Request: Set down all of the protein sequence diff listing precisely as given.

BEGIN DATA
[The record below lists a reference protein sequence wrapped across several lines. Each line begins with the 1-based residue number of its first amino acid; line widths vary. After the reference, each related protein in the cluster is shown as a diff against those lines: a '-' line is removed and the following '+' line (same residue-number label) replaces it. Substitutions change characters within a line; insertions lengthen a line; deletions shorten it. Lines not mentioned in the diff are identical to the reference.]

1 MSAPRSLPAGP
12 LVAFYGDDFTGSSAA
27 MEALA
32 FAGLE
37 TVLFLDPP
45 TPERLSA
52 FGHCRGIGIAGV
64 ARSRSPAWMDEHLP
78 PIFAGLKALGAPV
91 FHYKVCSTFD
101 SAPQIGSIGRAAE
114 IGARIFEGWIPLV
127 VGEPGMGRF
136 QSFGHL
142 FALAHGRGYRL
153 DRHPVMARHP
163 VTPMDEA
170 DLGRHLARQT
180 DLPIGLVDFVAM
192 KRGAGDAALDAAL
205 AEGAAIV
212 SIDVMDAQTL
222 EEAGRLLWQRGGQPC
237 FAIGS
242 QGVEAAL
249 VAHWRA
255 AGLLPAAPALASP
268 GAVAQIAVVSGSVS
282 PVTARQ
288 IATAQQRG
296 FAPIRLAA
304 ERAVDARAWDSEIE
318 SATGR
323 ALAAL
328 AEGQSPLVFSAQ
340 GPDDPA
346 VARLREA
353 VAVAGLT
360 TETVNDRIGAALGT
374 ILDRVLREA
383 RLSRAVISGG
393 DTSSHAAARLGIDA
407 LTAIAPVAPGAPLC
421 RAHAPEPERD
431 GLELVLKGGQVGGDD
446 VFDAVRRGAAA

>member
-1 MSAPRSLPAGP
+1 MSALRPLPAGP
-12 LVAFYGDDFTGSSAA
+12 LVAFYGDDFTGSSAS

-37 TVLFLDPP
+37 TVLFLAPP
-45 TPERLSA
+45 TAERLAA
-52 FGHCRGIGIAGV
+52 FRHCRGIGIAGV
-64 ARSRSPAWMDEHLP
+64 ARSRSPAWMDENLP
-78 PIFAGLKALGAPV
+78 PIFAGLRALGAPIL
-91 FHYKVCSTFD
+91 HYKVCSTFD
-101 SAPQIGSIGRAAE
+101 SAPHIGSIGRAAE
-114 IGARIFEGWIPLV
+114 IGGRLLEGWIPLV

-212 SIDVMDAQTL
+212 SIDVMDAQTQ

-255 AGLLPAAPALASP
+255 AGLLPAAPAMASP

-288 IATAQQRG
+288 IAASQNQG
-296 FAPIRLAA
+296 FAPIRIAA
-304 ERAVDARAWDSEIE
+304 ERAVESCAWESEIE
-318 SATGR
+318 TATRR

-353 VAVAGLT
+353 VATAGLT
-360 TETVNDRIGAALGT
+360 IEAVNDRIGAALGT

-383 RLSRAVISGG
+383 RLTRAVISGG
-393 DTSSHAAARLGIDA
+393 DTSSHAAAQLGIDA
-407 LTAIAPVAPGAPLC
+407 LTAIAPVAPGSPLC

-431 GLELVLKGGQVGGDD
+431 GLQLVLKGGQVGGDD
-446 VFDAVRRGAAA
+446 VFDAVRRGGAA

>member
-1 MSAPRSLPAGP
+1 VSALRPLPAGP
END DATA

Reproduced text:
[The record below lists a reference protein sequence wrapped across several lines. Each line begins with the 1-based residue number of its first amino acid; line widths vary. After the reference, each related protein in the cluster is shown as a diff against those lines: a '-' line is removed and the following '+' line (same residue-number label) replaces it. Substitutions change characters within a line; insertions lengthen a line; deletions shorten it. Lines not mentioned in the diff are identical to the reference.]

1 MSAPRSLPAGP
12 LVAFYGDDFTGSSAA
27 MEALA
32 FAGLE
37 TVLFLDPP
45 TPERLSA
52 FGHCRGIGIAGV
64 ARSRSPAWMDEHLP
78 PIFAGLKALGAPV
91 FHYKVCSTFD
101 SAPQIGSIGRAAE
114 IGARIFEGWIPLV
127 VGEPGMGRF
136 QSFGHL
142 FALAHGRGYRL
153 DRHPVMARHP
163 VTPMDEA
170 DLGRHLARQT
180 DLPIGLVDFVAM
192 KRGAGDAALDAAL
205 AEGAAIV
212 SIDVMDAQTL
222 EEAGRLLWQRGGQPC
237 FAIGS
242 QGVEAAL
249 VAHWRA
255 AGLLPAAPALASP
268 GAVAQIAVVSGSVS
282 PVTARQ
288 IATAQQRG
296 FAPIRLAA
304 ERAVDARAWDSEIE
318 SATGR
323 ALAAL
328 AEGQSPLVFSAQ
340 GPDDPA
346 VARLREA
353 VAVAGLT
360 TETVNDRIGAALGT
374 ILDRVLREA
383 RLSRAVISGG
393 DTSSHAAARLGIDA
407 LTAIAPVAPGAPLC
421 RAHAPEPERD
431 GLELVLKGGQVGGDD
446 VFDAVRRGAAA

>member
-1 MSAPRSLPAGP
+1 MSALRPLPAGP
-12 LVAFYGDDFTGSSAA
+12 LVAFYGDDFTGSSAS

-37 TVLFLDPP
+37 TVLFLAPP
-45 TPERLSA
+45 TAERLAA
-52 FGHCRGIGIAGV
+52 FRHCRGIGIAGV
-64 ARSRSPAWMDEHLP
+64 ARSRSPAWMDENLP
-78 PIFAGLKALGAPV
+78 PIFAGLRALGAPIL
-91 FHYKVCSTFD
+91 HYKVCSTFD
-101 SAPQIGSIGRAAE
+101 SAPHIGSIGRAAE
-114 IGARIFEGWIPLV
+114 IGGRLLEGWIPLV

-212 SIDVMDAQTL
+212 SIDVMDAQTQ

-255 AGLLPAAPALASP
+255 AGLLPAAPAMASP

-288 IATAQQRG
+288 IAASQNQG
-296 FAPIRLAA
+296 FAPIRIAA
-304 ERAVDARAWDSEIE
+304 ERAVESCAWESEIE
-318 SATGR
+318 TATRR

-353 VAVAGLT
+353 VATAGLT
-360 TETVNDRIGAALGT
+360 IEAVNDRIGAALGT

-383 RLSRAVISGG
+383 RLTRAVISGG
-393 DTSSHAAARLGIDA
+393 DTSSHAAAQLGIDA
-407 LTAIAPVAPGAPLC
+407 LTAIAPVAPGSPLC

-431 GLELVLKGGQVGGDD
+431 GLQLVLKGGQVGGDD
-446 VFDAVRRGAAA
+446 VFDAVRRGGAA

>member
-1 MSAPRSLPAGP
+1 VSALRPLPAGP